The Cost of Outpatient Wound Care

Author(s): 
David Walker is President and CEO of Intellicure, Inc.

Our country’s healthcare is the most expensive in the world. While recent news reports have focused on efforts in Washington to make healthcare coverage universal, health-care reform is also aimed at bringing costs under control. Medical costs now consume more than one of every six dollars we earn. “The greatest threat to America’s fiscal health is not Social Security,” President Barack Obama said in a March speech at the White House. “By a wide margin, the biggest threat to our nation’s balance sheet is the skyrocketing cost of health care.”
A recent article in The New Yorker by Atul Gawande encapsulates the challenges we face in trying to control health care costs. It is entitled “The Cost Conundrum, what a Texas town can teach us about healthcare.” (http://www.newyorker.com/reporting/2009/06/01/090601fa_fact_gawande?curr...)
In 2006, Medicare spent fifteen thousand dollars per enrollee in McAllen, Texas, almost twice the national average. However, the income per capita is only twelve thousand dollars. In other words, in McAllen, Texas, Medicare spends three thousand dollars more per person than the average person earns. The article discusses the balance between meeting patient needs and having a medical practice, which is primarily seen as a “revenue stream.”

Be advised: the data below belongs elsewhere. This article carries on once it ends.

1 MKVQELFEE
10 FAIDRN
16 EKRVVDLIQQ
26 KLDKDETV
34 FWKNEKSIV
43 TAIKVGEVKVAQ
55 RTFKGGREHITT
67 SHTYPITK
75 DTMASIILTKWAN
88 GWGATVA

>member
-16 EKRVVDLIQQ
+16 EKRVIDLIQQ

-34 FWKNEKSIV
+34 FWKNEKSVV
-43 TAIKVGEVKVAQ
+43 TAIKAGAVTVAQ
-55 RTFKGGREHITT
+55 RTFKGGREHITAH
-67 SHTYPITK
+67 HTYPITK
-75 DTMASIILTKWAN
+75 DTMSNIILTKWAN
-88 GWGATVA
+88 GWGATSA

Wound centers are also faced with this challenge. They are businesses, which have to be financially successful. However, increasingly, wound care experts are being asked to understand and control the costs associated with wound healing. We are asked to determine which products and interventions work best and in what combinations. These are fundamentally questions about cost benefit and comparative effectiveness. And there is a national focus on these issues. The $787 billion economic stimulus bill approved by Congress will, for the first time, provide substantial amounts of money for the federal government to compare the effectiveness of different treatments. But if you had to answer a relatively simple question such as, “how much does it cost to get a venous leg ulcer healed in your clinic?” could you answer it? Without an understanding of “total cost,” you can’t decide whether a relatively expensive product saves money or costs money, or whether it is worth it to provide a service for which your reimbursement is low but the results seem to be good. We will first begin by understanding “total cost” (no matter who pays or who gets paid).
This article aims to enumerate the sources of “cost to the system” for a patient seen in an outpatient wound care center: facility charges, physician charges, labs, dressings, home health, pharmacy, and other related durable medical equipment charges.


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